I’m a glass is half full kind of guy. I always try to look at the bright side of every situation. Even when the odds are stacked against me, I try to find something positive on which to focus.
When the car ahead of me gets the last “Reserved for Expectant Mothers” parking space at the grocery store, I try not to get mad. When I see a grown man wearing an Aeropostale or Abercrombie & Fitch shirt, I resist the urge to slap him upside the head.
So, that being said, I’m excited about 2012 and what it might bring for my beloved Los Angeles Dodgers. To answer your question, no, there is no drug testing for writers here at Through The Fence Baseball.
I actually think there are plenty of reasons for hope for the Dodgers next season. Why? I’m glad you asked!
Here is why my Dodgers glass is half full for 2012:
• Our selfish/lying/cheating/inept owner will be gone – I don’t care whether it’s billionaires Mark Cuban or Steve Cohen, the O’Malley family, Orel Hershisher, Magic Johnson or Steve Garvey, the new owner of the Dodgers will be better than Frank McCourt. McCourt helped to turn the Dodgers from a franchise that players want to play for into a team that almost couldn’t make payroll on numerous occasions. I used to be proud to wear my Dodgers gear, but now it is a little more challenging after the debacle that was the McCourt era. With a new owner in place in 2012, stability should soon follow.
• Matt Kemp and Clayton Kershaw – No matter how much turmoil surrounded the 2011 Los Angeles Dodgers, two rocks helped to anchor the unsteady ship: Kemp and Kershaw. Kemp, who was robbed by not winning the NL MVP award, had a career year with a .324 average, 39 homers and 126 RBIs. He fell one homer short of the 40-40 club in homers and stolen bases. After signing a big extension this winter, Kemp can now just focus on getting better (if that’s possible!). Kershaw also had a year to remember for the Dodgers, winning the NL Cy Young and posting a 2.28 ERA while winning 21 games and only losing five. Both Kemp and Kershaw should continue to lead the Dodgers in 2012 and beyond.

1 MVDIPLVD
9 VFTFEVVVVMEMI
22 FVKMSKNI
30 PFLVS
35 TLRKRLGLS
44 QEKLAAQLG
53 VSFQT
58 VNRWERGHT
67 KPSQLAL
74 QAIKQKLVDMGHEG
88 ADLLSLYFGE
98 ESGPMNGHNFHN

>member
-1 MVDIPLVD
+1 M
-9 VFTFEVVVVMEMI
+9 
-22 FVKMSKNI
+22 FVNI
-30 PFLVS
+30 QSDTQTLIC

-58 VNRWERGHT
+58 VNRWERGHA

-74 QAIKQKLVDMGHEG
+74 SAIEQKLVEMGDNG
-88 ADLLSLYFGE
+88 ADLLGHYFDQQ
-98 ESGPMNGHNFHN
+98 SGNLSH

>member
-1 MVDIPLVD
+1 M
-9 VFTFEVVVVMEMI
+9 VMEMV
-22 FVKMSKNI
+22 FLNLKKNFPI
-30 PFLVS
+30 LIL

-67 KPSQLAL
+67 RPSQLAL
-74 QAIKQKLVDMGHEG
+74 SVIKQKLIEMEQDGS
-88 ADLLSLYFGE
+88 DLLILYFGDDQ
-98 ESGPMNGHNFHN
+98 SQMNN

• Andre Ethier should be more stable mentally and physically – Ethier entered 2011 as the man most people thought would lead the franchise at the plate and off the field. After smacking 31 homers in 2009 and 23 in 2010, it seemed like Ethier was destined for even bigger and better things. Then 2011 arrived and his knee was almost as fragile as his feelings. He pouted and limped his way to 11 homers and 62 RBIs while missing almost 30 games. Hopefully Ethier’s knee is healing this off-season, and he’s chanting his daily Stuart Smalley affirmations in the mirror: “I’m good enough, I’m smart enough, and doggone it, people like me!”
• The kids are alright – Every good baseball team has the right mix of veterans and youth. In 2011, the Dodgers got a good glimpse of a bright future via a pipeline from Chattanooga, Tenn. Dee Gordon, Jerry Sands, Justin Sellers, Rubby De La Rosa, Nate Eovaldi, Javy Guerra, Kenley Jansen and Josh Lindblom all made an appearance in Los Angeles after working their way up the minor league ladder. Gordon will be the starting shortstop in 2012, while Guerra should be the closer and Eovaldi and De La Rosa will battle for spots in the starting rotation. All Jansen did was break the MLB record for strikeouts per nine innings, averaging 16.10.
• James Loney moved from a milk carton to first base – Loney is never going to be mistaken for Prince Fielder or Albert Pujols. He is not now, nor has he ever been, a power hitter. What Loney has done, though, is play stellar defense and drive in runs. During the first half of the 2011 season, Loney was on the back of milk cartons all over Los Angeles with the caption: “Have you seen my bat?” Loney hit below .200 and looked lost at the plate until August. Then something happened, and Loney turned his season around. He ended up with a .288 average with 12 homers and 65 RBIs. If Loney can be the player he was the last two months of the 2011 season, then things will be much better for the Dodgers in 2012. Loney’s contract status is still uncertain, but look for the Dodgers to sign him to at least another one-year deal.